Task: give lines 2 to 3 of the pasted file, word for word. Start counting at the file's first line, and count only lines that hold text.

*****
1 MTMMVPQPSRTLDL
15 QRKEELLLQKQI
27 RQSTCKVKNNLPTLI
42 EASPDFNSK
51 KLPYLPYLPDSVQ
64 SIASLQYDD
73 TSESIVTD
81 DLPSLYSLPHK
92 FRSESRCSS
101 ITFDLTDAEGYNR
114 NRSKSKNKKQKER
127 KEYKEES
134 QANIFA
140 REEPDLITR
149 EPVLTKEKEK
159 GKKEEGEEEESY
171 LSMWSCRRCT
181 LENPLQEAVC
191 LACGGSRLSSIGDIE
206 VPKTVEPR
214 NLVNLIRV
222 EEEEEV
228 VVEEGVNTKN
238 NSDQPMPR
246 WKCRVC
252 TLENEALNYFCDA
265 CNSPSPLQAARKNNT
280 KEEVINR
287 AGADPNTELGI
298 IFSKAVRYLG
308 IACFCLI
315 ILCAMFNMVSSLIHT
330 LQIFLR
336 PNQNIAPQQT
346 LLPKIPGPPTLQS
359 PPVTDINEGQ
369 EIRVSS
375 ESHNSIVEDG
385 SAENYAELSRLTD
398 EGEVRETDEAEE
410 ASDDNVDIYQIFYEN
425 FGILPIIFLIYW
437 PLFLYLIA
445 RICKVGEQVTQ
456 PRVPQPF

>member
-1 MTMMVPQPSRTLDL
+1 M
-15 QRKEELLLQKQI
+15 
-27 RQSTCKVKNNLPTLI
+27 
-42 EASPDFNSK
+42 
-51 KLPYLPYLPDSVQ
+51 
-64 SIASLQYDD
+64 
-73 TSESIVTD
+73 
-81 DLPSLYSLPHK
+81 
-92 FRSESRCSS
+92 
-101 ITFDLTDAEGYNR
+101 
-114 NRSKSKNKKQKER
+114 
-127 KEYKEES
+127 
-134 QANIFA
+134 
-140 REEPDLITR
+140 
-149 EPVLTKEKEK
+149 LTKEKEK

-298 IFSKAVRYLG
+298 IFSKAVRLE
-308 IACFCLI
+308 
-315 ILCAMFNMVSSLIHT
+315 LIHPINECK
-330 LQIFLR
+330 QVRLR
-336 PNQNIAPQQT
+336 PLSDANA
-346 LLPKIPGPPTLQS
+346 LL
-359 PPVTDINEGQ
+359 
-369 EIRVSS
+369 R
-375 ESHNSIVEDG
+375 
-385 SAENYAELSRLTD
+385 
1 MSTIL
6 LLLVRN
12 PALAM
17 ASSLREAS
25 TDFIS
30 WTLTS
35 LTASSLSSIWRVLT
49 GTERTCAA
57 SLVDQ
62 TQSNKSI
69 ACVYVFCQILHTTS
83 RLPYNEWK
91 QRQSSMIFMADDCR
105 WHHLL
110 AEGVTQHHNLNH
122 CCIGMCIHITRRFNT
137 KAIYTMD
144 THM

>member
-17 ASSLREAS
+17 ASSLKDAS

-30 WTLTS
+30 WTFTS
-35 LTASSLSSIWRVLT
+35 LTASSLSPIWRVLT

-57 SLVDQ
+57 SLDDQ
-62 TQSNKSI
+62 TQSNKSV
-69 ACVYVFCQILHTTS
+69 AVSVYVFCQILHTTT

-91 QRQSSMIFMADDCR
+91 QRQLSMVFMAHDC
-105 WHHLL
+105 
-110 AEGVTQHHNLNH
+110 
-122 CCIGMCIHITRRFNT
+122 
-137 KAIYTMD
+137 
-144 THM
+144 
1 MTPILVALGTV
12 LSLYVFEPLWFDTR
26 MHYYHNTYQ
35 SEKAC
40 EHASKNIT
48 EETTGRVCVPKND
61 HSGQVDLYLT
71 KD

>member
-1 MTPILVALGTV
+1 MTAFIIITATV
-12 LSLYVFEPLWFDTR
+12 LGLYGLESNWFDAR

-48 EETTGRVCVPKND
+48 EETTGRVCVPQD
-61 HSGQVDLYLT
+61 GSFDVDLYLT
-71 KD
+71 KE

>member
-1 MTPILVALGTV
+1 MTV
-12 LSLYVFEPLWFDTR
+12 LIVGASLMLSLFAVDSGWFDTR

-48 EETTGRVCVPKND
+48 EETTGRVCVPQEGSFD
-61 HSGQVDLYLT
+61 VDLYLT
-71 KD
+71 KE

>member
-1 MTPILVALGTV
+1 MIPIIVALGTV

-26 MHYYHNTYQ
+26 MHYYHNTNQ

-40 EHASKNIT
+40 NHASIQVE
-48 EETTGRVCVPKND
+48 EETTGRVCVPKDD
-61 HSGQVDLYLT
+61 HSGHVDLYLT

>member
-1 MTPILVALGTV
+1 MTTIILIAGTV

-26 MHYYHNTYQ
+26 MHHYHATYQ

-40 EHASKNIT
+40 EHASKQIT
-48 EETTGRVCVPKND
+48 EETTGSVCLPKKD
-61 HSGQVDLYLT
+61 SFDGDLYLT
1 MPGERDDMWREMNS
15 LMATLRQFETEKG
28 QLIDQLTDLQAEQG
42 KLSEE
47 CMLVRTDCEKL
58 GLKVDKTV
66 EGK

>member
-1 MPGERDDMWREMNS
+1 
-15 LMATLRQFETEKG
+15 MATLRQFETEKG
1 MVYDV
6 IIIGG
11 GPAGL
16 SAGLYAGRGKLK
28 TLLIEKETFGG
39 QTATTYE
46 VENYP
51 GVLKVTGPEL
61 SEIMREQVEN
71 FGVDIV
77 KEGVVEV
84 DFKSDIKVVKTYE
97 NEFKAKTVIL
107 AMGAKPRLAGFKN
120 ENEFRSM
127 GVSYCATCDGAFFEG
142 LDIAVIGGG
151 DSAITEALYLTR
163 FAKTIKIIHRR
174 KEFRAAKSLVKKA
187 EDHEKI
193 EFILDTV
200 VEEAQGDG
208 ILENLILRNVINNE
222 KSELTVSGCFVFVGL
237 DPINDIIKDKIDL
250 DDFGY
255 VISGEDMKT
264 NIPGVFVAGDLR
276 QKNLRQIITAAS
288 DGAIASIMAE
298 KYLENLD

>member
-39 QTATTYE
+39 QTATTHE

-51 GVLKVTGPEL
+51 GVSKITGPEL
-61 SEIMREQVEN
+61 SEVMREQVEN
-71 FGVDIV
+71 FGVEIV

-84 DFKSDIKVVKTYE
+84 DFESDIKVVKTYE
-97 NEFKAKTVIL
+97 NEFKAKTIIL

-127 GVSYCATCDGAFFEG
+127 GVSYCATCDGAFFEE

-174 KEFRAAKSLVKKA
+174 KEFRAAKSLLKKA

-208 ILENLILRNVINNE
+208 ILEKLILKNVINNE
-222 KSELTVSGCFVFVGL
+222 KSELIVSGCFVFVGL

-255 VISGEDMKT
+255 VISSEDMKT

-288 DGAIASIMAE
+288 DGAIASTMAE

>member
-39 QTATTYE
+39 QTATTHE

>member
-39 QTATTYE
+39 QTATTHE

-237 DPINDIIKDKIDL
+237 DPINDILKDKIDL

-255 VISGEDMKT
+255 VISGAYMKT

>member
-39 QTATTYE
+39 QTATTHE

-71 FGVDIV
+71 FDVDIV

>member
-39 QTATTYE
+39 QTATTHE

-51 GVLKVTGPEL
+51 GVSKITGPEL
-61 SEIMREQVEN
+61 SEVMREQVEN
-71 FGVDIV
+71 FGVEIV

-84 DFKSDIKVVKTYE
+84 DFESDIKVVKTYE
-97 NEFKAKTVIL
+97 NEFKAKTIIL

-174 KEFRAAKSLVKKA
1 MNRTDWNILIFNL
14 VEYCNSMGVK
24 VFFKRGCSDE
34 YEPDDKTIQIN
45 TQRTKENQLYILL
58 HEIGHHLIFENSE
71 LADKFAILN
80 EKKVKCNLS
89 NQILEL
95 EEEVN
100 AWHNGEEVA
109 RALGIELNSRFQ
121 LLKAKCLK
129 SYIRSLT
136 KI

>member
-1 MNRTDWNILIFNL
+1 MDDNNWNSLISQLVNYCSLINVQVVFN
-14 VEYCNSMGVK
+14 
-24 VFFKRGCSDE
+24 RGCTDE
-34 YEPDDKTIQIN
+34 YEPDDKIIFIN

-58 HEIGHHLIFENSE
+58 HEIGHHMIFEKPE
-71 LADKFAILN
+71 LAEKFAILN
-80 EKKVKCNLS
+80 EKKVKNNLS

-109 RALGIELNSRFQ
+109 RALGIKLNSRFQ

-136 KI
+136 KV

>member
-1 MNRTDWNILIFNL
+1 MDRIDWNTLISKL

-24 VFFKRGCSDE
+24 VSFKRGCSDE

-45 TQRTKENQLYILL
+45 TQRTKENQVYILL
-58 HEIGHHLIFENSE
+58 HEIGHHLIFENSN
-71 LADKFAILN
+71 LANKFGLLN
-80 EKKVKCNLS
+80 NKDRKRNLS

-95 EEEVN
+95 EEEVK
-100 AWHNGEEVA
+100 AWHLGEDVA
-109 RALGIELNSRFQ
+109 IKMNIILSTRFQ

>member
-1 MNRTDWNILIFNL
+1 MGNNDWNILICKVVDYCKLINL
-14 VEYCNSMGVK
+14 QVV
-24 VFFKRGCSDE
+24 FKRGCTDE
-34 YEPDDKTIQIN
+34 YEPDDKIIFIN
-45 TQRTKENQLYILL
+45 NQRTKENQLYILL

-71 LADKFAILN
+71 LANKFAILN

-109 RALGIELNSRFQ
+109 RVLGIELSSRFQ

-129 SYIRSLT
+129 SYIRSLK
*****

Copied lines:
15 QRKEELLLQKQI
27 RQSTCKVKNNLPTLI